State lawmakers to discuss Texas Workforce Commission issues

State lawmakers will discuss continued issues with the Texas Workforce Commission at an upcoming committee meeting.

Thousands of unemployed Texans still find it impossible to get through to the agency, which has been overwhelmed in the past year by pandemic-related claims.

State Rep. Chris Turner (D – Arlington) calls the backlog at TWC unacceptable and he plans to bring the agency to the table to discuss what resources the agency needs to help the unemployed get their much needed -- and often overdue checks.

"The whole thing just wears you down. You can’t have an answer yes or no, you can't get ahold of anybody and when you do they can't help you," said one woman, who asked only to be identified as Brooke and contacted FOX4 as a last resort.

"I think I've been transferred three to four times. One time I waited an hour and a half to two hours, it seemed like it was about to connect me, then it dropped. That was very frustrating."

Brooke has spent weeks trying to get answers from TWC.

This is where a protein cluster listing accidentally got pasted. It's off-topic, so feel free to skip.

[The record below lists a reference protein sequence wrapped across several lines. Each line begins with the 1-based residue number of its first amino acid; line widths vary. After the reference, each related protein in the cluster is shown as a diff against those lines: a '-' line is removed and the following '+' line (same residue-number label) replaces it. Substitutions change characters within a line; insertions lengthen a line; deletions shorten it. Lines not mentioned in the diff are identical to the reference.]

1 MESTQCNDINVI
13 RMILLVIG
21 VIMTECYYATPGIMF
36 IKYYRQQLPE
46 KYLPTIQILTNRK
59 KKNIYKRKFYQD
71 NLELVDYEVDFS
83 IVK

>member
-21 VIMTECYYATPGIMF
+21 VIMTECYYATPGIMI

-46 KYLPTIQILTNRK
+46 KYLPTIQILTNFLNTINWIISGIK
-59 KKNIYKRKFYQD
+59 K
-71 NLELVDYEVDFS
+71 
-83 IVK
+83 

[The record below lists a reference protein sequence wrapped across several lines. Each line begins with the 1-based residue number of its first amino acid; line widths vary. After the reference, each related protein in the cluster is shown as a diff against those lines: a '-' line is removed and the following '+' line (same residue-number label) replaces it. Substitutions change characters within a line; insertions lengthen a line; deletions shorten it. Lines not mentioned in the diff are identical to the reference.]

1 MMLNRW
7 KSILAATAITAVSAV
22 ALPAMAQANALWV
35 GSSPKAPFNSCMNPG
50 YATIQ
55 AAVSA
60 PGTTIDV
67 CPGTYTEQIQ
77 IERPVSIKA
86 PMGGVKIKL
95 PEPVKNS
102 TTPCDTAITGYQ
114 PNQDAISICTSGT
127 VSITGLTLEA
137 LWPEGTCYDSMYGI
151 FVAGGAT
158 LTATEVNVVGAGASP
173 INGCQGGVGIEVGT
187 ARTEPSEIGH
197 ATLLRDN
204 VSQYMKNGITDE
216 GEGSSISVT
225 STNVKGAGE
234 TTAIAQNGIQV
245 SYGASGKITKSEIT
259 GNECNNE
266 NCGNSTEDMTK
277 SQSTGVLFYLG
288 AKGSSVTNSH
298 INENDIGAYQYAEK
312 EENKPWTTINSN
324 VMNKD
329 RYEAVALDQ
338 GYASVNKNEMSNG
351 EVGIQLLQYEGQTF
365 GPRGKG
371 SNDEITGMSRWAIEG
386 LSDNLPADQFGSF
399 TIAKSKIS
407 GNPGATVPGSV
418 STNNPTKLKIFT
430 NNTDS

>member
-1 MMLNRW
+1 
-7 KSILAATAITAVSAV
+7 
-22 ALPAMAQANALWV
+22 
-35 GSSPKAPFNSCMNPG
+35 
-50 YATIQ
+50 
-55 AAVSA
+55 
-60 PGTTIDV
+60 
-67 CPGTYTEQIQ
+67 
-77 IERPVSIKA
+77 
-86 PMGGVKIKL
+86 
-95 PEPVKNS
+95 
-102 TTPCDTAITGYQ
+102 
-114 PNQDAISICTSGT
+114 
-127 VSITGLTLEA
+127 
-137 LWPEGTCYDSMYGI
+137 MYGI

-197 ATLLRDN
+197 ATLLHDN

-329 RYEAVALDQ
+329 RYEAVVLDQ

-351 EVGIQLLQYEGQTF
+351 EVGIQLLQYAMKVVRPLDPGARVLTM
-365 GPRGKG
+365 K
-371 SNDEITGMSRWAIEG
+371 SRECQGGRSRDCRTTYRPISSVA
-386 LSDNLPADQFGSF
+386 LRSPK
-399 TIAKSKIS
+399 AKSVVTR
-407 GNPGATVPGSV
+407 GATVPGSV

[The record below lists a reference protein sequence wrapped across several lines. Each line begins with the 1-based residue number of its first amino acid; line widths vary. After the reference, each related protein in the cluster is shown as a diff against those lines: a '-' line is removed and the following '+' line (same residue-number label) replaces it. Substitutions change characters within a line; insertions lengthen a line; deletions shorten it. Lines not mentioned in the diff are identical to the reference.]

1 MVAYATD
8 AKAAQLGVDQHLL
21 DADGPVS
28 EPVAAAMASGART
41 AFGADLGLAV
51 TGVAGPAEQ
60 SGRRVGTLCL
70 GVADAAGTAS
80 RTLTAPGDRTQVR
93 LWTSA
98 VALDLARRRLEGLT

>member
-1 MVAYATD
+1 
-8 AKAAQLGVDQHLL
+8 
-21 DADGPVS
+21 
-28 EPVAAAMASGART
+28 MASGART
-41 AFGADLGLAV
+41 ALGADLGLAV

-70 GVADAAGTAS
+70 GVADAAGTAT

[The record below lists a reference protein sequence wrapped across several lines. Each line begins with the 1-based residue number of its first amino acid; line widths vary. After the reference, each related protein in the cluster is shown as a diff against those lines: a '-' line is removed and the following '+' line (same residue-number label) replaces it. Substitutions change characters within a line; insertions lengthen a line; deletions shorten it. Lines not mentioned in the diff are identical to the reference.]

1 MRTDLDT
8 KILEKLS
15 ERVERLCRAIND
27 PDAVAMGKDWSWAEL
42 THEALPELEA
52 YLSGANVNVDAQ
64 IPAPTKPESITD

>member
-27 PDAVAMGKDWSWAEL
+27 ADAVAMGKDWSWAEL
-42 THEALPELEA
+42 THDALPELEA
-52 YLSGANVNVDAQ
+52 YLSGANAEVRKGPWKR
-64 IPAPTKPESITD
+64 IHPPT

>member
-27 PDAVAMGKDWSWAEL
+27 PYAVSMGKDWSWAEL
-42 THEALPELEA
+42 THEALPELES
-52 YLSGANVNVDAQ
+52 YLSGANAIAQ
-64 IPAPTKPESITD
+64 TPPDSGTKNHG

"This is like this is a full time job trying to get ahold of somebody or get an answer one way or the other. I feel my time should be better used finding a job," she said.

FOX4 brought the many complaints sent by viewers about TWC to Rep. Turner. He now chairs one of two committees that oversees the workforce commission.

"That is incredibly frustrating. Having that kind of experience is unacceptable as far as I'm concerned," Turner said.

Turner says he plans to address TWC's backlog at his next business and industry committee meeting.

"We want to hear from the agency and we want to hear from those workers, those organizations representing workers too, to gain a real understanding of what people have experienced, then figure out how the legislature can address those challenges," Turner said.

The state contracted with four private companies to operate call centers. But viewer after viewer says the contract workers are powerless to help and callers either end up on hold for hours or get disconnected.

TWC said providing extra training to contracted employees would take them away from answering the phones.

"We need to look at those. Is it all the contracted call centers? Is it just one or two of them that people are complaining about? Or is it all of them? Those are questions we need to dig into," Turner said.

For people in need, the answers cannot come soon enough.

"For the last month I did have savings, but that is running out. It's very scary," she said.

One postscript: after FOX4 contacted TWC on Brooke’s behalf, she received a call and was told she will be receiving 11 weeks of unemployment benefits on Tuesday.

RELATED: Complaints about long wait times continue plaguing Texas Workforce Commission